- Thoroughly read each question before answering it so you will not miss any parts.
- Leave space at the end of your answers in case you think of something else later that you want to add.
- If you are stuck on a question, don't panic. Move on to another question. Ideas may come to you when you are working on other responses. If this happens, jot the ideas in the margin of the appropriate question as they come to you.
- If you do not have enough time left to respond to all the questions, write the outline or point form of what you would write. The instructor may give you partial marks.
- Reread your examination paper for errors and clarity. Think about the person who will be marking the work. Will he or she know what you mean? Is it legible? Etc.
- Guess at answers you don't know only if guesses won't be penalized. For example, in selected response type questions such as multiple choice or true/false, some instructors deduct marks for wrong answers meaning if you left the question blank, you get zero, but if you guessed a wrong answer, you get -1.
Exams are individual to the course. Some Online@UNB exams are online, others are written. When you are ready to write your exam, use the Exam Request Form to contact the Online@UNB Program Assistant to make the appropriate arrangements.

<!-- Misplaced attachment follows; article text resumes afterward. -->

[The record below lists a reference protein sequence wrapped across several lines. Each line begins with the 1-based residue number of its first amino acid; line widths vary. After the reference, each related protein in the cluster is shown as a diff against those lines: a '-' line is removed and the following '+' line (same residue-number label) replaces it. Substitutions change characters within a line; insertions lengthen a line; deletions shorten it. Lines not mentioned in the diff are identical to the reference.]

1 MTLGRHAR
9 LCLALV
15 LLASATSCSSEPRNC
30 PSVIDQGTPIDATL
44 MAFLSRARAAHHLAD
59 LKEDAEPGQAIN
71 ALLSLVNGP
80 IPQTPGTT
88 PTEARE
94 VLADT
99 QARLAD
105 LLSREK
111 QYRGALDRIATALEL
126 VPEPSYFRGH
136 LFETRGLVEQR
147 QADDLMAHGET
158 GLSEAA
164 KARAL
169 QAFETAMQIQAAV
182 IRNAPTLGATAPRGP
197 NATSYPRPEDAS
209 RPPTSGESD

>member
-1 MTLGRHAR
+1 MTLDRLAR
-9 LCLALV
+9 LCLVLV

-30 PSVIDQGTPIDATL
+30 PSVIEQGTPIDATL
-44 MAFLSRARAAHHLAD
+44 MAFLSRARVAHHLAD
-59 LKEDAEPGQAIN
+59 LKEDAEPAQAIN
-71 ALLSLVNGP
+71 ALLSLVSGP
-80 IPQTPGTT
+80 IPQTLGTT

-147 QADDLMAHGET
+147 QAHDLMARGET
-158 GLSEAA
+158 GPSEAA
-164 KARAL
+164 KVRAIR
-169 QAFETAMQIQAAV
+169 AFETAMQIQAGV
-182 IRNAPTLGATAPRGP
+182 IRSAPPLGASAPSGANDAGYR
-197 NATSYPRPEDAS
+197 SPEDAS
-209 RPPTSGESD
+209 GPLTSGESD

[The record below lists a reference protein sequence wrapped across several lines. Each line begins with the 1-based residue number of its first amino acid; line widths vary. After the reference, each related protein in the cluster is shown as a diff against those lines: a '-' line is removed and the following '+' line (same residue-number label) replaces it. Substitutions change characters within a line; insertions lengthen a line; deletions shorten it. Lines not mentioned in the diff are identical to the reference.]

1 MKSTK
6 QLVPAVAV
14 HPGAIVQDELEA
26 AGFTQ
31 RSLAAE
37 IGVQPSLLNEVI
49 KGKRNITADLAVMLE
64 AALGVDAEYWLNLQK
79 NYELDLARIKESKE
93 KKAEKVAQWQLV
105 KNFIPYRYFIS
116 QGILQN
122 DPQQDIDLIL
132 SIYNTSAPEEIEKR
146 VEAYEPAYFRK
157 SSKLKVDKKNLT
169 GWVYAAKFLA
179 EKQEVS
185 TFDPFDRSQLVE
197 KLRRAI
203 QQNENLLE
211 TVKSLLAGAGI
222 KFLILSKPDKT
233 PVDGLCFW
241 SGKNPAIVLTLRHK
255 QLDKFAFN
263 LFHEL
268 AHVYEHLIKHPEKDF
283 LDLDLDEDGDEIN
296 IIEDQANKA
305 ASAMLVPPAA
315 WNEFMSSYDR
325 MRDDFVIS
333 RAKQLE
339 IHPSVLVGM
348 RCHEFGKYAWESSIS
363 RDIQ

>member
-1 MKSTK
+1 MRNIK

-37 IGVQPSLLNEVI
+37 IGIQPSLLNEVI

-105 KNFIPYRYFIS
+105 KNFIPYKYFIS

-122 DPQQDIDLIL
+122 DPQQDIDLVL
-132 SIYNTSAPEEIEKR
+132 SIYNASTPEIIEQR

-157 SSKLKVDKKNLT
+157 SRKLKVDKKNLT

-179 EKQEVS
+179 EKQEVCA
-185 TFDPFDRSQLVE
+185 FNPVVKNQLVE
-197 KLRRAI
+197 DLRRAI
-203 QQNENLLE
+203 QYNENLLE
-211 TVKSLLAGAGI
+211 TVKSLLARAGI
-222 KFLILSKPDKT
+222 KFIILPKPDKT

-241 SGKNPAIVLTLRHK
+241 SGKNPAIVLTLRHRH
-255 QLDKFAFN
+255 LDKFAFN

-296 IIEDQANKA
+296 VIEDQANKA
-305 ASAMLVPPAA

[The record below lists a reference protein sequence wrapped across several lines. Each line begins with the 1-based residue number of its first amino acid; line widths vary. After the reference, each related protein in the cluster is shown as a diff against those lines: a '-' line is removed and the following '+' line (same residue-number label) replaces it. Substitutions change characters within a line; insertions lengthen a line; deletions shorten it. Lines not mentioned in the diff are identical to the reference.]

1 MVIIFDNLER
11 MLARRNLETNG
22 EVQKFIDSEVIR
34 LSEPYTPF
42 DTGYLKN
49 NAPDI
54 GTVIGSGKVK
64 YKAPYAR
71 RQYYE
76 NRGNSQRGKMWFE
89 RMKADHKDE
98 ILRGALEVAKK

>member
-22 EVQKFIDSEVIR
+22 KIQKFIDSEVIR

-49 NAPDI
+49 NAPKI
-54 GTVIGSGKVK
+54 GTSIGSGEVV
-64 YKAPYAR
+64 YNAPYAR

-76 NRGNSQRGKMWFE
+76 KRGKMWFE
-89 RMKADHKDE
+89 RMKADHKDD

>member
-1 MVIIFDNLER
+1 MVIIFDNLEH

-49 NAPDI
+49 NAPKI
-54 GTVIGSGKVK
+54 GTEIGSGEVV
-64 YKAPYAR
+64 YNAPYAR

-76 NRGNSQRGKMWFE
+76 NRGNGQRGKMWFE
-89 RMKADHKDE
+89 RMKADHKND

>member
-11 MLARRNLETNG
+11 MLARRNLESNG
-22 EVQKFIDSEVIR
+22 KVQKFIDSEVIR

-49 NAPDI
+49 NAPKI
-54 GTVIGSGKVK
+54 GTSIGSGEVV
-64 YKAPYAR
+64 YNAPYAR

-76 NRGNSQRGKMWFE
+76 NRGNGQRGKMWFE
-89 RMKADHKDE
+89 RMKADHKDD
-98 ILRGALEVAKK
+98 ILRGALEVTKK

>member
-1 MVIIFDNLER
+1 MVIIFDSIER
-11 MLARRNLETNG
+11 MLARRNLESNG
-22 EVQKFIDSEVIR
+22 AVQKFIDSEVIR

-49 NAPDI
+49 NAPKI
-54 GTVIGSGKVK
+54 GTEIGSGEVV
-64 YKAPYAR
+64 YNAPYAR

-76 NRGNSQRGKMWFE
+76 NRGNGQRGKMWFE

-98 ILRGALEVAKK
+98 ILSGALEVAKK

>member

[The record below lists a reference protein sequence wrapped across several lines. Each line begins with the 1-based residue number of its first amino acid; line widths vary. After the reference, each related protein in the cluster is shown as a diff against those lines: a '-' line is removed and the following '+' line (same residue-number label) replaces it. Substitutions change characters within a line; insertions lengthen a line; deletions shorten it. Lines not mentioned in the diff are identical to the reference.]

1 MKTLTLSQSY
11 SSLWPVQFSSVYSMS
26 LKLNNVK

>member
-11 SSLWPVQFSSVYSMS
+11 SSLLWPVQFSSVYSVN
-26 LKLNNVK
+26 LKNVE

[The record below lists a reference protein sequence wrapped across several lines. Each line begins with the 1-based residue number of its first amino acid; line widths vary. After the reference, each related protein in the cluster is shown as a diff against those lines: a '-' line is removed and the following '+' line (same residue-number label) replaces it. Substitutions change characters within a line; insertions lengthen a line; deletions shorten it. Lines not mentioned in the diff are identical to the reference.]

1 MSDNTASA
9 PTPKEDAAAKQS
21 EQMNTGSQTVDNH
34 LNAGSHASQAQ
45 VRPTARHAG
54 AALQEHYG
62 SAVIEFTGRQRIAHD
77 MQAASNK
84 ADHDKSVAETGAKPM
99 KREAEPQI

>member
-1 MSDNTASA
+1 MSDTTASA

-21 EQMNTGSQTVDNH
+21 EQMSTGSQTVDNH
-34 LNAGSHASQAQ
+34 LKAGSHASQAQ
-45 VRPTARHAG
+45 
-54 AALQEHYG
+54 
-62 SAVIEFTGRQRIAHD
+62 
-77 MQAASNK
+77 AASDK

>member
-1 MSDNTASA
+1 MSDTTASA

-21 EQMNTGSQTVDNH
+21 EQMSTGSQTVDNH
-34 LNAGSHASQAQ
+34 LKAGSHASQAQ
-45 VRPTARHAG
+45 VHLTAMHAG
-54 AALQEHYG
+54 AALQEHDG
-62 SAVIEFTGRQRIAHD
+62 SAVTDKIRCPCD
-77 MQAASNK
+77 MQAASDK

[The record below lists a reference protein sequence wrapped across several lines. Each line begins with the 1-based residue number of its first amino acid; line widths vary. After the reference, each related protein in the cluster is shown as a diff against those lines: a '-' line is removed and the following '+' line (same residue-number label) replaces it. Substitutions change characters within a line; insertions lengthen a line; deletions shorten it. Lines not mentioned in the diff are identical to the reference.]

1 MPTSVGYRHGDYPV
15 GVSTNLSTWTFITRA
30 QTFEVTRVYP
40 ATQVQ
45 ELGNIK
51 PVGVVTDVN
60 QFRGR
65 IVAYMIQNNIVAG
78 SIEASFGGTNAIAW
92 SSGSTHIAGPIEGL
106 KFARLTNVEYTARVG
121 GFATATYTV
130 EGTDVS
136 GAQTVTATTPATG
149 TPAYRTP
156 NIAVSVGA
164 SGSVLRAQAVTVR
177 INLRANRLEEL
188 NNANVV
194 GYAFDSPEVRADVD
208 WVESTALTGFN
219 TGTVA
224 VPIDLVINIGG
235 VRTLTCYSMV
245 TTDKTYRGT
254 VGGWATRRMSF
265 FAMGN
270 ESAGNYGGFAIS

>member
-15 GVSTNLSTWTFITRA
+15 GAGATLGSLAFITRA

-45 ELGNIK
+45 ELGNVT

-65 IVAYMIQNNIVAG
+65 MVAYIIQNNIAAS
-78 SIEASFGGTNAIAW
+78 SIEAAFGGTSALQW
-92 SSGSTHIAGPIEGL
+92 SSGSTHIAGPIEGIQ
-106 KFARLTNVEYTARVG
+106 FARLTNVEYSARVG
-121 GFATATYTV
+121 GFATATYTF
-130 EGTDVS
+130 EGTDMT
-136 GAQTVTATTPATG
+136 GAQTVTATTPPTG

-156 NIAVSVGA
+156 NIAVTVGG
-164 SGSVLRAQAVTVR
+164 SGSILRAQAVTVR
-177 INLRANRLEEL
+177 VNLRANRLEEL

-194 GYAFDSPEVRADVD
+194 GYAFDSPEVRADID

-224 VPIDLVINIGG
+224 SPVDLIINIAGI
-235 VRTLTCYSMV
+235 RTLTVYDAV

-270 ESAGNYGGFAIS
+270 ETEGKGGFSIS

Independent Study Checklist
Here is a quick checklist of traits found in successful independent learners:
- Express thoughts in writing
- Communicate online with others by posting messages in newsgroups, participating in chat rooms, or sending e-mails.
- Accept responsibility for their own learning
- Create and stick to a schedule
- Assertively seek help when necessary
- Manage time and organize priorities
- Enjoy challenge of self directed learning
- Dedicate several hours per week to studies
- Accept constructive criticism
- Rely on self for motivation and discipline
- Apply new skills and information
- Assess their learning styles
- Adapt alternate learning styles to their own styles
- Complete what they start such as an independent study course
- Create notes from material read
- Are goal directed
- Work independently
- Have a willingness to learn new technology
If you have any questions about UNB Online, please contact the program assistant.